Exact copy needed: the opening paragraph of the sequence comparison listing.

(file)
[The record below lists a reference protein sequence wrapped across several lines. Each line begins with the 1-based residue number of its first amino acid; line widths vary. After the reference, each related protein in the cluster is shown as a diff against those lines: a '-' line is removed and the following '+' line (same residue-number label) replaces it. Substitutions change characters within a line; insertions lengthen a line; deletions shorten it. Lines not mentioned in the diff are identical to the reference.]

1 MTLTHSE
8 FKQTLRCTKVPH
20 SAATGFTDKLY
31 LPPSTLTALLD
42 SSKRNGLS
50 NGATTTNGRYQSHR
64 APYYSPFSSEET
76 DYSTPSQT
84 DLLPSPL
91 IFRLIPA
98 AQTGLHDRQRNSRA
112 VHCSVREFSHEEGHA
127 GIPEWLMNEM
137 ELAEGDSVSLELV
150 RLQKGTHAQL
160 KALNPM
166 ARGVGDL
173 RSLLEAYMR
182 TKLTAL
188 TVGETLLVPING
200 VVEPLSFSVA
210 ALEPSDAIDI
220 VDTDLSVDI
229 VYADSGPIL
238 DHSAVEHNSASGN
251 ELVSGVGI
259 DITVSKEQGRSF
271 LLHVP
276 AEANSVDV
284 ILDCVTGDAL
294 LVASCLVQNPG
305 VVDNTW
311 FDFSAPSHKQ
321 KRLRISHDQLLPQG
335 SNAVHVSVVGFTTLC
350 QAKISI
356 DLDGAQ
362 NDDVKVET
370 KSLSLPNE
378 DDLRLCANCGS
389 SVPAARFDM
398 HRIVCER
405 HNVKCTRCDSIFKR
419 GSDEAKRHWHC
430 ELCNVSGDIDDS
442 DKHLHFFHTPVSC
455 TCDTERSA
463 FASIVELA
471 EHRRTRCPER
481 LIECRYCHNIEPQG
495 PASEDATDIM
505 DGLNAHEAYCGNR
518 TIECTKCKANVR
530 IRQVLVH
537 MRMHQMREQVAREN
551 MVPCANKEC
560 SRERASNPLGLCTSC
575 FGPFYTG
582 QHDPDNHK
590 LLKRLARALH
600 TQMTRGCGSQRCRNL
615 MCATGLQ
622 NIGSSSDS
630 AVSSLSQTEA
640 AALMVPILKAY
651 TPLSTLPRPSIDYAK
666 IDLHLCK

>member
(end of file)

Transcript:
[The record below lists a reference protein sequence wrapped across several lines. Each line begins with the 1-based residue number of its first amino acid; line widths vary. After the reference, each related protein in the cluster is shown as a diff against those lines: a '-' line is removed and the following '+' line (same residue-number label) replaces it. Substitutions change characters within a line; insertions lengthen a line; deletions shorten it. Lines not mentioned in the diff are identical to the reference.]